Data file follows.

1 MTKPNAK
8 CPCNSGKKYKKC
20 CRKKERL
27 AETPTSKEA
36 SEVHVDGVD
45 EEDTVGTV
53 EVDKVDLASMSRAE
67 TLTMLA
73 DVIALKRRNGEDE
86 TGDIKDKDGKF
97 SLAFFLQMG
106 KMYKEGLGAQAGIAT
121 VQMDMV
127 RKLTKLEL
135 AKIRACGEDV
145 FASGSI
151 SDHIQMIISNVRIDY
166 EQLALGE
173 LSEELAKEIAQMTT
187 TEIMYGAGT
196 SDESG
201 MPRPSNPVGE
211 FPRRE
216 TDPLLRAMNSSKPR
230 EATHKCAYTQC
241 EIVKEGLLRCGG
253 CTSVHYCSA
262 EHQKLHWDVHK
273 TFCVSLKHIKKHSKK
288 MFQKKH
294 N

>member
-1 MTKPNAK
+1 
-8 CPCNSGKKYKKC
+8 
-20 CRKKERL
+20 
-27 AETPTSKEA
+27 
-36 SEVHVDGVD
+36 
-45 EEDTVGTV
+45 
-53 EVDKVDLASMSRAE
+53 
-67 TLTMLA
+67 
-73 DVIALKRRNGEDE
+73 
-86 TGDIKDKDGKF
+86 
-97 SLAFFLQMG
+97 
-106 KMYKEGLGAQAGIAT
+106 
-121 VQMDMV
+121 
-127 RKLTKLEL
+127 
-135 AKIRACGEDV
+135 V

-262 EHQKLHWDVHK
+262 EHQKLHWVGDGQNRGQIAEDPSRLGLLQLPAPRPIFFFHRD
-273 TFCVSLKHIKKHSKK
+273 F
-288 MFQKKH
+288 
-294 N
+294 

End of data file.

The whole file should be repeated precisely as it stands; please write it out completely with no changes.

1 MTKPNAK
8 CPCNSGKKYKKC
20 CRKKERL
27 AETPTSKEA
36 SEVHVDGVD
45 EEDTVGTV
53 EVDKVDLASMSRAE
67 TLTMLA
73 DVIALKRRNGEDE
86 TGDIKDKDGKF
97 SLAFFLQMG
106 KMYKEGLGAQAGIAT
121 VQMDMV
127 RKLTKLEL
135 AKIRACGEDV
145 FASGSI
151 SDHIQMIISNVRIDY
166 EQLALGE
173 LSEELAKEIAQMTT
187 TEIMYGAGT
196 SDESG
201 MPRPSNPVGE
211 FPRRE
216 TDPLLRAMNSSKPR
230 EATHKCAYTQC
241 EIVKEGLLRCGG
253 CTSVHYCSA
262 EHQKLHWDVHK
273 TFCVSLKHIKKHSKK
288 MFQKKH
294 N

>member
-1 MTKPNAK
+1 
-8 CPCNSGKKYKKC
+8 
-20 CRKKERL
+20 
-27 AETPTSKEA
+27 
-36 SEVHVDGVD
+36 
-45 EEDTVGTV
+45 
-53 EVDKVDLASMSRAE
+53 
-67 TLTMLA
+67 
-73 DVIALKRRNGEDE
+73 
-86 TGDIKDKDGKF
+86 
-97 SLAFFLQMG
+97 
-106 KMYKEGLGAQAGIAT
+106 
-121 VQMDMV
+121 
-127 RKLTKLEL
+127 
-135 AKIRACGEDV
+135 V

-262 EHQKLHWDVHK
+262 EHQKLHWVGDGQNRGQIAEDPSRLGLLQLPAPRPIFFFHRD
-273 TFCVSLKHIKKHSKK
+273 F
-288 MFQKKH
+288 
-294 N
+294 